From "To the Last Frontier," written by Lucy Hannah White Flake, William Jordan Flake's wife
In the winter of 1873 William (Jordan Flake) was asked by Brigham Young, the Great Western Colonizer, to go with a party of twelve men on an exploring trip to Arizona. They had pack horses to carry their bedding and provisions and each one was mounted on a good saddle horse. They crossed the Colorado at Lee's Ferry, traveled south, passed the San Francisco Mountains and into the Upper Verde Valley. They passed through the vicinity of where Flagstaff is now located. They encountered deep snows and extreme cold weather. The snow in one place was so deep it was up to the shoulders of their saddle horses. The men took turns breaking the trail through these drifts. The lead horse would make six jumps then drop behind to catch his breath while the second horse would take six jumps. In this way they traveled all day.
When Brigham Young sent the party out, he told them that they would have grass for their horses every night. The men had great confidence in his word and faith in his promises, but on this day it looked impossible for this promise to be realized. About four o'clock in the afternoon they looked down into a valley and there saw a small patch of green grass where the wind had blown the snow away. They headed their poor tired horses for it and that night they had the promised grass.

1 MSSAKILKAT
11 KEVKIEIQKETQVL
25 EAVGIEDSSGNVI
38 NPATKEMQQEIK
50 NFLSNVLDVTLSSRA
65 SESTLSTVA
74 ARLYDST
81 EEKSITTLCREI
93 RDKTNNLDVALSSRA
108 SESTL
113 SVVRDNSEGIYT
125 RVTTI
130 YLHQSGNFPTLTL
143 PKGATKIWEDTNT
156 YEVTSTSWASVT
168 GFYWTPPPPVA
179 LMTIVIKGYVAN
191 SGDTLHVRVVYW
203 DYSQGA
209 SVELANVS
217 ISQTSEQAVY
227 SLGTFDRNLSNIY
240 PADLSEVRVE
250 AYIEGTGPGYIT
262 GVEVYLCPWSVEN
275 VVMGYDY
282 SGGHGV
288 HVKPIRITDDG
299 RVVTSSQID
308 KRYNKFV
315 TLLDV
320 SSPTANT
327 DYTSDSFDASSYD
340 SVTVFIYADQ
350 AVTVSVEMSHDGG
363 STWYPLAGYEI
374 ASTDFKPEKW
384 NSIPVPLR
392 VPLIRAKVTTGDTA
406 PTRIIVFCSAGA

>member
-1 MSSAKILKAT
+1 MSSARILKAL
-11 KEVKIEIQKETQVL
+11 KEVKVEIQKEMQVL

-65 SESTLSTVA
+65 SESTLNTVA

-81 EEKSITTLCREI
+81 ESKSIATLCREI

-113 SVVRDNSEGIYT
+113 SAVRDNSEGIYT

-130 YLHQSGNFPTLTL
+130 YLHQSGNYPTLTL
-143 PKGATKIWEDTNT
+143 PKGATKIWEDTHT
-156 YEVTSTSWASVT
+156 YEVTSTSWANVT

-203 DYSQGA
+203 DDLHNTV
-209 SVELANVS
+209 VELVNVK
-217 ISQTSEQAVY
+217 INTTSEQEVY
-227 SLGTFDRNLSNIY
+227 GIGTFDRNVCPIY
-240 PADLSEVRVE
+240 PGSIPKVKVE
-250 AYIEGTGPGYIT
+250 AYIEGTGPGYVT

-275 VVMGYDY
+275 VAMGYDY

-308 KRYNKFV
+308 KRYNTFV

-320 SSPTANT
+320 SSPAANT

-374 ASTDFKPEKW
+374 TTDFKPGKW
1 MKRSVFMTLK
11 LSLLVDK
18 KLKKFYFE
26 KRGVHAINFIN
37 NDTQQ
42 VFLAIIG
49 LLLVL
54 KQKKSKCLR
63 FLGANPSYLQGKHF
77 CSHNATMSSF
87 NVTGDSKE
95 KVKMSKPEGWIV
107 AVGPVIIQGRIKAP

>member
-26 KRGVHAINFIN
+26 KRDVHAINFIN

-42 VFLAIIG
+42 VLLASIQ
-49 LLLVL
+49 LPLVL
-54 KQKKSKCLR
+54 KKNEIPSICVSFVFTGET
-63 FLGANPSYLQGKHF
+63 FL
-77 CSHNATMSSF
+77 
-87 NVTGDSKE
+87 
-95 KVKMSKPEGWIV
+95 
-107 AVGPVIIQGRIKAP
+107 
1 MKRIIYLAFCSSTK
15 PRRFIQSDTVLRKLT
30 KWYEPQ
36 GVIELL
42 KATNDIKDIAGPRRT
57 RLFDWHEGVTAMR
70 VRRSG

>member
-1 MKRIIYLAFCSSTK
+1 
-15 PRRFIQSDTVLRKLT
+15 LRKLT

After about two weeks of this intense cold and hardship, the men decided they had had enough of Arizona and started to return. At a certain place Adam Greenwood and William turned off to come to Beaver. Provisions were scarce and as they were only two days from home they gave what they had to the others who still had several days travel ahead of them.
By night William and his companion were pretty hungry. Brigham Young had also promised the company that if they would not waste game which was plentiful in those days, that they should have meat when they needed it. They hadn't seen any game for two or three days and were getting hungry for meat.
The two men had camped for the night. Had unsaddled their horses, built a campfire and were wondering how they were going twenty-four hours more without food. As they sat there warming and resting their tired limbs Adam said, "Bill, President Young promised us meat when we needed it, didn't he? Well, we need it now, if anyone ever did."
"We will get it," my husband answered, confidently, "I never knew of one of Brigham Young's promises to fail."
"Well, this is the one time when his promise will fail to the ground," said Adam.
The two men were hovered around the fire. The sun was setting. Suddenly they saw at a distance a big white hare standing in the snow. William said, "Well, Adam, there is your meat."
Adam remarked, "Bad as I want meat, I wouldn't go that far through this snow after it. If we are to have meat tonight, it will have to come to us."
I have heard William tell many times how that big mountain hare came as direct to their fire as an arrow could fly. When it got near enough he hit it with a hard snowball he had made; it gave one jump into the air and was lying there in the snow kicking when he went to it, picked it up and wrung its head off. They had plenty of meat for supper and breakfast. They reached home that night.